Eyes dart from piece to piece, searching for the right move and anticipating the opponent’s response. Junior Dennisse Alcivar sucks on her caramel frappuccino. Sophomore Andrew Villegas rhythmically pats his leg. Senior Vy Trinh’s eyes follow those who pass by her table. Freshman David Sanchez dances two pawns around his fingers. It’s Tuesday night—Chess Club night.
Every Tuesday at 7 p.m., students meet at two tables in between the Siverson Lounge and the student mailboxes. On a typical night, there are between seven and ten students in attendance.
Sam Ogdie, a Spanish professor, started this club about 20 years ago. Over the years, Ogdie has seen players “develop a special bond with each other,” even if they don’t talk much during their games.
“I have seen those who participate get to know others in the club and have meaningful conversations with them outside regular club meetings,” he said. “Most importantly, however, I think you can know a person better once you play chess with them, and I think this sport makes people get closer.”
Ogdie said the biggest obstacle he has faced has been attracting new members.
“I think Augie students have a hard time scheduling one hour a week to anything beyond their studies,” Ogdie said.
The number of participants fluctuates from year to year, but Ogdie is pleased with this year’s student leadership. Trinh, Villegas and Ryan Stiles are co-presidents this year.
“Each week, students become more confident in their game, which gives them a general confidence in themselves,” Ogdie said.
Villegas’s co-president position has helped him as a person.
“This leadership role has helped me develop healthier time-management skills so I can do stuff outside academics and work and has helped me improve my communication skills,” he said.
On this wintry April night, Trinh and Sanchez play a few games before taking out the timer. They each have five minutes to make their moves for the whole game. The first few moves take less than a blink of an eye to decide on and execute. Others take at least a minute.
Villegas and Alcivar play casually, discussing strategy between moves. Alcivar is a less-experienced player, so Villegas does his best to show her where she should move. Eric Fajgl watches them play. He also has less experience than Villegas, so he listens intently as Villegas gives Alcivar advice. This continues until Alcivar leaves to study.
Next, it’s Fajgl’s turn to face Villegas. The game between the experienced sophomore and the inexperienced freshman lasts 76 minutes.
While Fajgl and Villegas are nonchalantly battling it out, Trinh and Sanchez are playing game after game. This is how a typical night at Chess Club goes: students coming and going, playing a game or ten, no one knowing who will show up tonight, but always smiling for all who wish to join.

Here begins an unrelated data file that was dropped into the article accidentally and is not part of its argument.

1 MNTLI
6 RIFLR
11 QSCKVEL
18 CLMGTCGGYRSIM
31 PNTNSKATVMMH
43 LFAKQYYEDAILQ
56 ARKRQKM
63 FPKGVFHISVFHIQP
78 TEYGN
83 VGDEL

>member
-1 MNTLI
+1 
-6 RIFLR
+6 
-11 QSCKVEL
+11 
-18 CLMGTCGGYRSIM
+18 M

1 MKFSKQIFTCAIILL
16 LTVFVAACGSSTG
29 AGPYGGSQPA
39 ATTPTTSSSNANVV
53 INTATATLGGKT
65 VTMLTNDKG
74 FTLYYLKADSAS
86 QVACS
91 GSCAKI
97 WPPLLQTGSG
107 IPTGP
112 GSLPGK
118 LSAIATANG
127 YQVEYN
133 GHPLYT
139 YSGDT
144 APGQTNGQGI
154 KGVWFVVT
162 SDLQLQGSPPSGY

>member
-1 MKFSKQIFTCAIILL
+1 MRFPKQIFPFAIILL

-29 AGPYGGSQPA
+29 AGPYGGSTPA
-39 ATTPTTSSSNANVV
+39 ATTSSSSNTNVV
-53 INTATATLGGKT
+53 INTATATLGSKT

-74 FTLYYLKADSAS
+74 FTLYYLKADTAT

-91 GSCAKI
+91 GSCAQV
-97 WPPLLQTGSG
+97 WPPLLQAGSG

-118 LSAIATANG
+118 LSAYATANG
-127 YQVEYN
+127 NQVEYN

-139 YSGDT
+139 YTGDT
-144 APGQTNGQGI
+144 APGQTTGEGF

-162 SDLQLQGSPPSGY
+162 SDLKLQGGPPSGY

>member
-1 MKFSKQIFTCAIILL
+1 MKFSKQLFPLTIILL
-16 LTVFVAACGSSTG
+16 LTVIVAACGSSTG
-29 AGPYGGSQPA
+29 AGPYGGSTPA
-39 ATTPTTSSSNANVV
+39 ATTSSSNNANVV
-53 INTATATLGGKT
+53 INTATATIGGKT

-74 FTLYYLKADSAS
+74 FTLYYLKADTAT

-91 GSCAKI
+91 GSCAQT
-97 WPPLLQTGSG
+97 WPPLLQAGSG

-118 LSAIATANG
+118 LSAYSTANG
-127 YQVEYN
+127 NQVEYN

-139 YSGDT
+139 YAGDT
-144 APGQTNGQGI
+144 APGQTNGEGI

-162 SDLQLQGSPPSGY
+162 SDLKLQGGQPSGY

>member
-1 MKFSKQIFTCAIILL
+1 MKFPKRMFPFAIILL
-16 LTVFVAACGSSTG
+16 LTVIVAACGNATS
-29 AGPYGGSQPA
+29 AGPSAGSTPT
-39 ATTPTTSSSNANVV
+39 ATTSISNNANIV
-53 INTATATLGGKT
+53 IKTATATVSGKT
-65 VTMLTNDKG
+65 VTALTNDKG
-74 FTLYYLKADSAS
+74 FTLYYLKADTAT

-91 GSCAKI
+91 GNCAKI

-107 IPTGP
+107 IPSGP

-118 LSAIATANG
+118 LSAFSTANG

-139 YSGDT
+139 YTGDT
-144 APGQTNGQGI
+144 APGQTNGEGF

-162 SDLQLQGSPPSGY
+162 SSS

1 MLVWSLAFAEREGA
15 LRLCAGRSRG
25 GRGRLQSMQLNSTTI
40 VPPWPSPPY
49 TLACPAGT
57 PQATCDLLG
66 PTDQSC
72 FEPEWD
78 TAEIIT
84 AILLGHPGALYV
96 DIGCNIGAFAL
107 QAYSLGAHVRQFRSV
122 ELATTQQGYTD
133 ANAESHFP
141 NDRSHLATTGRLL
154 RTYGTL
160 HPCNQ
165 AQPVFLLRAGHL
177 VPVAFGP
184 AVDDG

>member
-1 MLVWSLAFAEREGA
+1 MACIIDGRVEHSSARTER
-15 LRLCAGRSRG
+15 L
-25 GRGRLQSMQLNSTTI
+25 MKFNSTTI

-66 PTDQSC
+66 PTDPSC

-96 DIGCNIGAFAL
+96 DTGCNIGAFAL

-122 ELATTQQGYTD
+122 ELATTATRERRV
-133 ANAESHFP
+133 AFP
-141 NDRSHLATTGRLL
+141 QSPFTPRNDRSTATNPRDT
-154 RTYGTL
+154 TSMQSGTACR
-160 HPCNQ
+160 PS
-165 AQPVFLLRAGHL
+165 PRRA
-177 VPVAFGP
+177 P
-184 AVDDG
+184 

Players want the rest of campus to know that everyone is welcome at Chess Club.
“The club welcomes all students of all levels in chess,” Trinh says. “Some students actually never played chess before but wanted to learn. They now can actually play pretty well.”
Chess club comprises people from all over the world— from Ecuador to Norway, Venezuela, Vietnam and California.
“Chess is a universal game and can be played anywhere in the world with people that don’t necessarily speak the same language,” Ogdie said.
There are some stereotypes about chess that Chess Club members want to put to rest.
“I think one of the stereotypes is that you have to be really good at math in order to play chess,” Trinh says. “However, I myself [am] not that good at math. Chess does require tactics and clear logics, but it doesn’t directly [involve] any math knowledge.”
Villegas said that chess is not boring.
“Only those who play are blessed with knowing how fun it is,” he says. “There’s a stereotype that only ‘weirdos’ play this sport, but people might be surprised at the great number of players from different backgrounds, tastes and beliefs.”
He welcomes all students to chess tournaments as well, where they hope to get more people involved with the sport.
“We aim at getting more people interested,” Villegas said. “[We want to make people think] ‘Wow, some others are playing and actually having fun. I should give it a try.’”
Their last tournament was held on April 10 in the Commons where they competed from 5 to 9 p.m. There were two categories: one competitive and one recreational.
Students and professors played alongside each other, scanning the board and racing to hit their clocks. On display, were a table full of trophies for the winners.
After four hours of quiet concentration, Villegas won first place, followed by mathematics professor Dr. Carl Olimb in second, and junior Ryan Stiles coming in third.
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